In the last few weeks, the roils over Sanjay Leela Bhansali’s Padmavati have reached a critical crescendo. Though few have seen exactly what it contains, the film’s release has already been delayed owing to controversies it has generated. After the censor board’s official verdict, it may face further cuts or strictures, running into further obstacles.
Once released, and its exact contents are known, people may continue to react to it or, more optimistically, give it their qualified approval. Perhaps, it may not, after all, be all that offensive to our notions of history. Whatever the outcome — ban, boycott, or appreciation, what will be reconfirmed, is the close causal relationship between capital and culture. We will once again see that a cultural world-system exists, important features of which are competing and contradictory narratives, each assiduously promoted and marketed. That these narratives also generate political capital and consequences should be equally obvious.
In the earlier two parts of this series, we have seen how forces of capital not only penetrate even the most insulated or remote parts of our culture, but create new patterns of behaviour, supplanting older value systems with habits of thought and consumption. It is the market that dominates culture; no aspect of culture seems to escape its impact. Music, dance, theatre, cinema, art, and literature — all seem to be under its sway and influence. The bottom line is clear — that something exists culturally, albeit humbly, is not enough. If you cannot capitalise, monetise, and market it, then it is of little use. This is the current trend in India. Where does that leave us?
So far, we have considered both capital and culture in their usual senses. But what happens if we consider culture itself to be a kind of capital? Pierre Bourdieu and Jean-Claude Passeron raised this question in the essay, “Cultural Reproduction and Social Reproduction” (1977). In a follow-up, “The Forms of Capital” (1985), Bourdieu defined three kinds of capital: economic capital consisting of money, assets, property; social capital, including networks of contacts and recognition, and cultural capital, covering education, knowledge, and competence.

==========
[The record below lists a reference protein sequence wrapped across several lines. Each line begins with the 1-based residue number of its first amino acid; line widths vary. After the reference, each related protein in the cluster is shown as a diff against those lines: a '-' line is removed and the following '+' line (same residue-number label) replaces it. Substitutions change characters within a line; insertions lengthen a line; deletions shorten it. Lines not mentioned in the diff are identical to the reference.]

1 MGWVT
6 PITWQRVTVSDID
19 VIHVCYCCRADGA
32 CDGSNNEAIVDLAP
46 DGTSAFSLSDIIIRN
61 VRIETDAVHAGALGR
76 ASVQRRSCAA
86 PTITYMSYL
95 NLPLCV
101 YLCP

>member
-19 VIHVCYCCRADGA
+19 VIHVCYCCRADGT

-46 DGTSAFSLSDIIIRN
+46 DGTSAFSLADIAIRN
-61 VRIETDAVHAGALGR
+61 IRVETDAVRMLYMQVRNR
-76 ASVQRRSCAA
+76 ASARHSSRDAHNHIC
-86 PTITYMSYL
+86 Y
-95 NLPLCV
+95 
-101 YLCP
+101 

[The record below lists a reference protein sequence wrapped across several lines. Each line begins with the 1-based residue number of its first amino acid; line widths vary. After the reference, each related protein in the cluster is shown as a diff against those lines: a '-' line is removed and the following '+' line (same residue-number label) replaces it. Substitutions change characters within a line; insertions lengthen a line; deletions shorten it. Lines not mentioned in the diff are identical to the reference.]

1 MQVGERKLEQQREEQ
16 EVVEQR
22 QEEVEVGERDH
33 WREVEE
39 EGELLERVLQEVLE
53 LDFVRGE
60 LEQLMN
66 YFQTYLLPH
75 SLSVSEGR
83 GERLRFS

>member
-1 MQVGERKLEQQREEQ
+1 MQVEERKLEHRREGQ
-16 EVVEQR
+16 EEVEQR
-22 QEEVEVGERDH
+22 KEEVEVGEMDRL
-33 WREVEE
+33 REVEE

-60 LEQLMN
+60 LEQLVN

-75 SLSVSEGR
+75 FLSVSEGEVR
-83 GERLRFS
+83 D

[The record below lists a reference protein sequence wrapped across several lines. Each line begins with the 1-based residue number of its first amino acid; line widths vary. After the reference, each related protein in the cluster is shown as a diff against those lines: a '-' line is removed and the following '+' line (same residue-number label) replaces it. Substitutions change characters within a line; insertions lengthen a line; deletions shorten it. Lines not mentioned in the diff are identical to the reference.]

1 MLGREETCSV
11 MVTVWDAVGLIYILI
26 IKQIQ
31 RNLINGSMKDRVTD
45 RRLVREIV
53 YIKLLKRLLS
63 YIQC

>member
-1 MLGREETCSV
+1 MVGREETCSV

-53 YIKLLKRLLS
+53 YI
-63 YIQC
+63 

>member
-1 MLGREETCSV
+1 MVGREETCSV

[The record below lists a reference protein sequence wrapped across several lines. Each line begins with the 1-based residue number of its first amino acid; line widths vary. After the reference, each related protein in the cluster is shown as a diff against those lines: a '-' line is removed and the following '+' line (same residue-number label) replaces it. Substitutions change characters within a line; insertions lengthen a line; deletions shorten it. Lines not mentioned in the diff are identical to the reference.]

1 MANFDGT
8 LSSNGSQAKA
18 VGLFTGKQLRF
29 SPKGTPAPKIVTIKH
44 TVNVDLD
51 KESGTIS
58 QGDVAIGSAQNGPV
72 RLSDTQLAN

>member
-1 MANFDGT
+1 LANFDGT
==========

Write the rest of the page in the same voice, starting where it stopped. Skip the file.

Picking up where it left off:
Bourdieu was concerned with the reproduction of inequality in all these domains owing to differential diffusion, stratification and socialisation. All these processes predisposed the privileged classes to inherit not just economic or political, but cultural capital, too. In this manner, cultural “superiority” was reproduced and reinforced. Bourdieu was intent on unmasking how the political function of culture was disguised by a system of institutions, including state and privately-funded education, media, and cultural production, each of which ended up promoting social inequalities and stratification of privileges.
What happens when we deploy Bourdieu’s notion of cultural capital, not just within, but across cultures, nations, and civilisations? An innovative way to do this is by marrying Bourdieu’s idea of “cultural capital” with the once-influential world-systems theory. Led by stalwarts like Immanuel Wallerstein and Andre Gunder Frank, the world-systems approach posited that the capitalist global economy operates a system of dependency, leading, in effect, to the “development of underdevelopment.”
The dependentistas used a strategy that was opposite of the developmentalists. They questioned the developmentalist belief that advanced capitalistic economies helped to develop backward countries and regions. Instead, they came up with the hypothesis that underdevelopment was actually triggered, encouraged, and caused by development. Hence, the shibboleth, “development of underdevelopment”. In understanding the underlying structure of the world economy, they saw global capitalism as a way of engendering and reproducing unequal relations between what they termed the “core” and the “periphery”. The core extracted the surplus from the peripheries, rendering the latter totally dependent on the former. In other words, unequal and unjust terms of trade enforced the economic and social inequalities across the world.